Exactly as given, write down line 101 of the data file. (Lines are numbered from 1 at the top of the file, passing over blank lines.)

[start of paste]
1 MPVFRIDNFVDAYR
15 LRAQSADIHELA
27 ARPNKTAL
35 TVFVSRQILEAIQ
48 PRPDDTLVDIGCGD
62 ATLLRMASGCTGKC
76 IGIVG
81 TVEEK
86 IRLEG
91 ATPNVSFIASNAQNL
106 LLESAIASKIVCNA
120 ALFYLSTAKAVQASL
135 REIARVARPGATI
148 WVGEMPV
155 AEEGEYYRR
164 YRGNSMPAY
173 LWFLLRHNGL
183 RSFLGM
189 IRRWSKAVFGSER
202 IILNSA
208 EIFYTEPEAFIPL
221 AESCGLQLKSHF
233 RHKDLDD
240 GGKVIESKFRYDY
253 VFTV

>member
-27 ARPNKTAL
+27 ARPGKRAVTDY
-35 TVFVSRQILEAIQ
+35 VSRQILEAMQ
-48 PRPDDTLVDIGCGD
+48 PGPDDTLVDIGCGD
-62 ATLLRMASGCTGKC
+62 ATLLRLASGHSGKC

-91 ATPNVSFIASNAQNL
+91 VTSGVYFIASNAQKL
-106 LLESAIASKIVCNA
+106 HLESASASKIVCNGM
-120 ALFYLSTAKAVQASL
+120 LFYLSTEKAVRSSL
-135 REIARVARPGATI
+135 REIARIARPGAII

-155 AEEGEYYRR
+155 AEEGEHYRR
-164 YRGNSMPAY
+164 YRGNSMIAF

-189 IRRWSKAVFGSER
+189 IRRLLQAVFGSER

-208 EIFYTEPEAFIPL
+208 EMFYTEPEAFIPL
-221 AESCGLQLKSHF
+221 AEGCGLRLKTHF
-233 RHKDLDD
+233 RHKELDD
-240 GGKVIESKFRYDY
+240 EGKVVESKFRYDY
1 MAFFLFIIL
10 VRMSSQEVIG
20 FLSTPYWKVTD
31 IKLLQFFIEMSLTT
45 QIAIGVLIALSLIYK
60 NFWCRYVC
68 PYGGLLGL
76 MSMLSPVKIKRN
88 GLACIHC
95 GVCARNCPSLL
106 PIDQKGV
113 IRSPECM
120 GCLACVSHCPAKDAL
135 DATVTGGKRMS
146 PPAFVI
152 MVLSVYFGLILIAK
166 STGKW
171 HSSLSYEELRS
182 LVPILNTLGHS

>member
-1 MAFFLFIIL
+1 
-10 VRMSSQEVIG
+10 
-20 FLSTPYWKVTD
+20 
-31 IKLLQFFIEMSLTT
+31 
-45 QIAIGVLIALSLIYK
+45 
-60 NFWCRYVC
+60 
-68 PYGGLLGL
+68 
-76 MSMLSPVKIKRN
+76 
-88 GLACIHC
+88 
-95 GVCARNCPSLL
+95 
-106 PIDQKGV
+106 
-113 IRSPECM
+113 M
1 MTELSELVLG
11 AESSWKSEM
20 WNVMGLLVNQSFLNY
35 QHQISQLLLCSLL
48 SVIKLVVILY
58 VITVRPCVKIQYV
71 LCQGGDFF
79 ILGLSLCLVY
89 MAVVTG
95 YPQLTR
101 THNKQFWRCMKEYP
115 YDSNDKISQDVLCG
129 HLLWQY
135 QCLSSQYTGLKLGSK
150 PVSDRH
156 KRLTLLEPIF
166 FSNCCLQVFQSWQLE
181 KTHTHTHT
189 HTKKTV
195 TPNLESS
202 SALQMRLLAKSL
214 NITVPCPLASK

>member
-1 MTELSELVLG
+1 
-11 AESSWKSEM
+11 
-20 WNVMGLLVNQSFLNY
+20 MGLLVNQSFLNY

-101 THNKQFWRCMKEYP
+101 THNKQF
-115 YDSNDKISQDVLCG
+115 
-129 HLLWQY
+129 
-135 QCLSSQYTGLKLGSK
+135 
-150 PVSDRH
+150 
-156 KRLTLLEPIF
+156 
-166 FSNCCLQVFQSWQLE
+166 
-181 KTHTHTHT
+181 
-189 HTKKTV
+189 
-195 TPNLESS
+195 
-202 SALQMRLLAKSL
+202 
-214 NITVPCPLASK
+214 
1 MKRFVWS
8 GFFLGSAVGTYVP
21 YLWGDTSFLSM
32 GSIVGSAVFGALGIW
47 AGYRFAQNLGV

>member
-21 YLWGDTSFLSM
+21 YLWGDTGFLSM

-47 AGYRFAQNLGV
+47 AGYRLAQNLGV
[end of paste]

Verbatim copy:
1 MTELSELVLG